Full Moon Day

It is the high point of the festival of lights. It is in Mandalay, at the Kuthodaw pagoda which houses the largest book in the world, with its 729 marble stelae engraved with the teaching of Buddha, that we attend a procession from 6:00 am, during which 3,100 monks come receive the offerings from the pagoda and its donors. The Buddhist religion is the religion of merit and demerit. So we spend our time doing actions to redeem what we have done wrong, or to gain merits. Thus some kings have built huge or innumerable pagodas to be forgiven for having murdered members of their family; as in Pagan. It’s as simple as that. More modestly, offerings,money is proof of this in these huge transparent urns full of banknotes in front of each pagoda or statues of Buddha. So many actions to acquire these merits. This is how pagodas live.

A parade without interruption

Lines of bonzes in dark red dresses going to orange and a parade without interruption for hours. We participate in this distribution, almost intimidated, in front of so much discipline and control, especially from the youngest who are sometimes barely 7 years old.

Monks by age groups gather in the recesses of this immense pagoda, discuss, joke like young people of their age and even smoke, this is however forbidden in religion. Dropping mosquitoes is put forward as an argument to justify what might appear to be a failure. Some of them give you a shy smile and we even manage to strike up a little conversation in perfect English with two of them,aged 14 and 17. They tell us with great maturity that they want to become doctors. An ambition that the monastery will allow them to carry out, them that their poor family could barely feed. It is thus, through religion, that part of childhood is saved from misery.


At nightfall, on a full moon day, we went to Mandalay Hill, a hill 224 meters high. From Sutaungpyei Pagoda the view stretches across the entire Mandalay plain. This is where you can admire the moon in all its fullness. In the pagoda, beds of candles are lit, forming incandescent designs, in front of a crowd of onlookers. For hours, the crowd rushes to share this celebration. Many come from far and wide and will sleep outside under specially constructed bamboo shelters.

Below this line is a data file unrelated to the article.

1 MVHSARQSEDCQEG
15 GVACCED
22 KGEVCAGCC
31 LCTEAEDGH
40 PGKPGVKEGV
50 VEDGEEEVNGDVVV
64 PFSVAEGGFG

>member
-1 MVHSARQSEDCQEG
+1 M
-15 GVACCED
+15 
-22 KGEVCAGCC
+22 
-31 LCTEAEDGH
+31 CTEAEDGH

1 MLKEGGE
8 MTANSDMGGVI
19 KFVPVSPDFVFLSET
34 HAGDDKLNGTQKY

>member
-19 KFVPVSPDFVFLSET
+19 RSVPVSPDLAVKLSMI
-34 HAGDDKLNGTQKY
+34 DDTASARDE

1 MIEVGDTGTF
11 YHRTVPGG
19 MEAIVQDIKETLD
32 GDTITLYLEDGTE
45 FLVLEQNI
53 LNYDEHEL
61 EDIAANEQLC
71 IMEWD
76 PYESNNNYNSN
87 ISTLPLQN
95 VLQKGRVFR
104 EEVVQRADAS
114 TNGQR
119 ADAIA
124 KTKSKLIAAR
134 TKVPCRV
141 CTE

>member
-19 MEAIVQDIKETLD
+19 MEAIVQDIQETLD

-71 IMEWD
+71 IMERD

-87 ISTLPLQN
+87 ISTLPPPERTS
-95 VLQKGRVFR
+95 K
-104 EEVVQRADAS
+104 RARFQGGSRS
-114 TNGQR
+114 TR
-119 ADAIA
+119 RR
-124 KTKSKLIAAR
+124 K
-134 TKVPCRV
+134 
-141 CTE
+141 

Yangon: a city in turmoil

Yangon (Yangon) is the largest city in the country, although they dethroned it from its status as administrative capital in favor of Nay Pyi Daw, in the center of the country. It remains so from an economic point of view. It has everything to seduce, with its mosaic of populations: Burmese, Chinese, Indians, Thais… but also its architecture, with more than 3000 British colonial buildings. They sacrificed some of these buildings in the name of real estate speculation. Others are in very poor condition, or undergoing restoration.

Take an exciting walk with the Yangon Heritage Trust in the Old Town. This Burmese non-governmental organization tries to preserve and organize this rehabilitation, to advise the provincial government, the developers and the inhabitants, on the tourist value of the urban historical heritage of the city. Other foreign players are working in the same direction. This is how the Prince of Wales through Turquoise Mountain, an NGO born in Afghanistan a few years ago, and which is investing in Burma, and in Yangon in particular, to restore magnificent buildings, but also to promote the ‘high quality local craftsmanship.

Yangon: Yellow and green

We visit their latest achievement, made in agreement with the local authorities: the Tourist Burma Building, located in the city center, opposite the Sule pagoda, and which has resumed its colors of yesteryear. Yellow and green, and now offers high-tech services for the installation of offices. From its huge terrace you have a breathtaking view of the entire city center and the golden Stûpa of the pagoda. Huge construction sites are emerging, such as that of the Secretariat. This colossal building, with its red color, housed the government administration. It was the scene of the assassination of Aung San Sui Kyi’s father.


The luxury hotel industry plays its part in the renovation of old buildings. Thus the Excelsior Yangon, a former bank, has undergone a magnificent renovation. It is in the top three of the most beautiful hotels in the city.